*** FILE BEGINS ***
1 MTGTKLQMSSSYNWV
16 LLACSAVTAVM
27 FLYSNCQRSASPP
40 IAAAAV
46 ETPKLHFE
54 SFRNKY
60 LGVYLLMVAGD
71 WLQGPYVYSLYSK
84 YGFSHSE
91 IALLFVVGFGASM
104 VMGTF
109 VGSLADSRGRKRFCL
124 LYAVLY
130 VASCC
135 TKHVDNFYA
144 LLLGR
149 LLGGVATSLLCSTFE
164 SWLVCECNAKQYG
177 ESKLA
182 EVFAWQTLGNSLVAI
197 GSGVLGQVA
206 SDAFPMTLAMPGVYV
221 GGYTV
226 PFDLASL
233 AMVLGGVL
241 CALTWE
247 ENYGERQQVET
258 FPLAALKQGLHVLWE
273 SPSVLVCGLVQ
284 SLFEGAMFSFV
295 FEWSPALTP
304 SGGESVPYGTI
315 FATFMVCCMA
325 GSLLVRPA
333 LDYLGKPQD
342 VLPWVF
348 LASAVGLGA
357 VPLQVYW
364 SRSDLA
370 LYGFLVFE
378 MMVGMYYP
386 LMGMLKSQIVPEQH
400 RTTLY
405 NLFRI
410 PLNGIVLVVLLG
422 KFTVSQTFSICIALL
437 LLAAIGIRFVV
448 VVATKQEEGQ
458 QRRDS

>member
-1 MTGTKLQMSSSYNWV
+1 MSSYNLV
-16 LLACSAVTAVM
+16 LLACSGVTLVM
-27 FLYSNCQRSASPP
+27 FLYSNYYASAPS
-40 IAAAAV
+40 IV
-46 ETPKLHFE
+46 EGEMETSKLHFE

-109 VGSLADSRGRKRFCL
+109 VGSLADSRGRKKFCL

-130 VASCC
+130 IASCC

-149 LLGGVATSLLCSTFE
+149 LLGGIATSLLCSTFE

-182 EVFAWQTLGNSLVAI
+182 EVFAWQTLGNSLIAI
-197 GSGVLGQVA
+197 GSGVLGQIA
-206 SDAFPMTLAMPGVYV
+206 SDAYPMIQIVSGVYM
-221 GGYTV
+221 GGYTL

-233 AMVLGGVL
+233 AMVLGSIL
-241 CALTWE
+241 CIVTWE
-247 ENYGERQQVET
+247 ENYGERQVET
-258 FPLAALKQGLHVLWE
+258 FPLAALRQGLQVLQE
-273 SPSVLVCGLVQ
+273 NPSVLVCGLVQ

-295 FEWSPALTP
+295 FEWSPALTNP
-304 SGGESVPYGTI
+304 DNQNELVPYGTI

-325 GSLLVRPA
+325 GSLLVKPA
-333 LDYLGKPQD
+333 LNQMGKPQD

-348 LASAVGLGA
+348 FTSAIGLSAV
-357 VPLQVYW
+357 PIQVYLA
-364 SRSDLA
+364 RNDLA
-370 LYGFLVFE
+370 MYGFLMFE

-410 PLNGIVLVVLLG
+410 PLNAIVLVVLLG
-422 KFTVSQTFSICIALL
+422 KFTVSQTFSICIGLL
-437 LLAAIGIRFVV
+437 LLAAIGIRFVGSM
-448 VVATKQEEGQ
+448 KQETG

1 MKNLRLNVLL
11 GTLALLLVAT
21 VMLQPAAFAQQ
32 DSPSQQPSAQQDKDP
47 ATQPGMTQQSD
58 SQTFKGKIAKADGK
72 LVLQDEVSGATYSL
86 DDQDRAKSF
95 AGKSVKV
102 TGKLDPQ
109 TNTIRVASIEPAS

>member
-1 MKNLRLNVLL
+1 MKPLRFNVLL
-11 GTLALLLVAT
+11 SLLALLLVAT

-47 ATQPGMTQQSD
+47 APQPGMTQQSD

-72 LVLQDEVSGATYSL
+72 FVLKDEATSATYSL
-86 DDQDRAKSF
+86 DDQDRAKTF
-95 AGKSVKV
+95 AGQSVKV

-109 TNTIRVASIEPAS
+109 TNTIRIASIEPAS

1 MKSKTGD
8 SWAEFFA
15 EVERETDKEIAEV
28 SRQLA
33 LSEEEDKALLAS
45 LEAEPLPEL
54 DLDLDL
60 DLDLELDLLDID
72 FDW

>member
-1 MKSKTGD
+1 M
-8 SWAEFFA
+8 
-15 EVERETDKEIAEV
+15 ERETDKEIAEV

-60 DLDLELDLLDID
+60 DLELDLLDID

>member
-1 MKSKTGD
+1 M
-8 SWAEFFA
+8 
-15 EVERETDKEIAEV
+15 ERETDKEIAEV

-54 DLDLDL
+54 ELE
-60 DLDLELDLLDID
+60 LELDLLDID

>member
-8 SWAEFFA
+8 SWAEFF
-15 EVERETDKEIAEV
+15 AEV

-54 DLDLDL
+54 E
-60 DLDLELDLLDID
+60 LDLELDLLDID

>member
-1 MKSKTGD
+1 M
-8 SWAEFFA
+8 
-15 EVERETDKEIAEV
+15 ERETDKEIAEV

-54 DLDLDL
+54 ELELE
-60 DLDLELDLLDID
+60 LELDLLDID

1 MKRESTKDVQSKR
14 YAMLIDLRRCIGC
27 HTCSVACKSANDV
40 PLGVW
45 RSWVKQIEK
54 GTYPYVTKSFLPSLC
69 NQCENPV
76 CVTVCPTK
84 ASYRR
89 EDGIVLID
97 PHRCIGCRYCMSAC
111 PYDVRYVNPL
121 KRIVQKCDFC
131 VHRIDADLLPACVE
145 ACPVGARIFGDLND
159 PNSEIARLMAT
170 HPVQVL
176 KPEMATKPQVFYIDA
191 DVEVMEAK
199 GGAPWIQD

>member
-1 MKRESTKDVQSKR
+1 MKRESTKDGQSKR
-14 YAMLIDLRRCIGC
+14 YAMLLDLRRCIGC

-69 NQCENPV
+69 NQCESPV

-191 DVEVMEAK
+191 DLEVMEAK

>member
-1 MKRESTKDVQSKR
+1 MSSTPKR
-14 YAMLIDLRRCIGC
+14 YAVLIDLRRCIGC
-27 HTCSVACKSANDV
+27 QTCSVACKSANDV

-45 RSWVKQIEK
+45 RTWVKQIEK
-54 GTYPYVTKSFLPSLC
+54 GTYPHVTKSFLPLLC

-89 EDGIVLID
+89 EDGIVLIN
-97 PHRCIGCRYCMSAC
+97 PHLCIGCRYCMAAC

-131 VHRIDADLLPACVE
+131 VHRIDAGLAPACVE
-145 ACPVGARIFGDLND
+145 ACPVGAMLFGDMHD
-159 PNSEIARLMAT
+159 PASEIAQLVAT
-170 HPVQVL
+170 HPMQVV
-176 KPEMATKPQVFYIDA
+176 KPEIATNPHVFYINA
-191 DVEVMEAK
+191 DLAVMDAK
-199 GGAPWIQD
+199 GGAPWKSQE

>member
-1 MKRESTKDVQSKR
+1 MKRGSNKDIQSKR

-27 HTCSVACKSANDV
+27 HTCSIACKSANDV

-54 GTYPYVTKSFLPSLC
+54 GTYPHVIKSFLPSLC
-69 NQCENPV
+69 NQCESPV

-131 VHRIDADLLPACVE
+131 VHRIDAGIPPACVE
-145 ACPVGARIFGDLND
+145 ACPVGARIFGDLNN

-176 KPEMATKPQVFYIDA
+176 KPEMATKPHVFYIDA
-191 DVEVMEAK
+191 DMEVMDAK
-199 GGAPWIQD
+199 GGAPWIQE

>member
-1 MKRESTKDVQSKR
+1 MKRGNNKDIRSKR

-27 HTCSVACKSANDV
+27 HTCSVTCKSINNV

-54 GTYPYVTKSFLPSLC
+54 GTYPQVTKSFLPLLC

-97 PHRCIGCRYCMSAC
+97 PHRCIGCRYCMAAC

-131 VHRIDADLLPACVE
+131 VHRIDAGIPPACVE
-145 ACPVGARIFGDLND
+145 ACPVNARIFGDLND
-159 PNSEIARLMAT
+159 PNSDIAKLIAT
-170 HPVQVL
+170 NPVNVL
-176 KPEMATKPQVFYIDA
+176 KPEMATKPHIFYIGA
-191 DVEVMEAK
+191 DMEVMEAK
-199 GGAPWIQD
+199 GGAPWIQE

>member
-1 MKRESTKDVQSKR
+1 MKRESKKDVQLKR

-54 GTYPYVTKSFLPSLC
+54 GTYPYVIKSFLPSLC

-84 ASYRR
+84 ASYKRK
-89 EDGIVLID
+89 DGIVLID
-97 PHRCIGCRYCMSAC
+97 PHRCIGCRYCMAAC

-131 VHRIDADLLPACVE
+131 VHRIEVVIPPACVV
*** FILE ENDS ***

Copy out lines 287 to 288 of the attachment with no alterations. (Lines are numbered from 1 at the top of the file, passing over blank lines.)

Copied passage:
-54 GTYPYVTKSFLPSLC
+54 GTYPYVIKSFLPSLC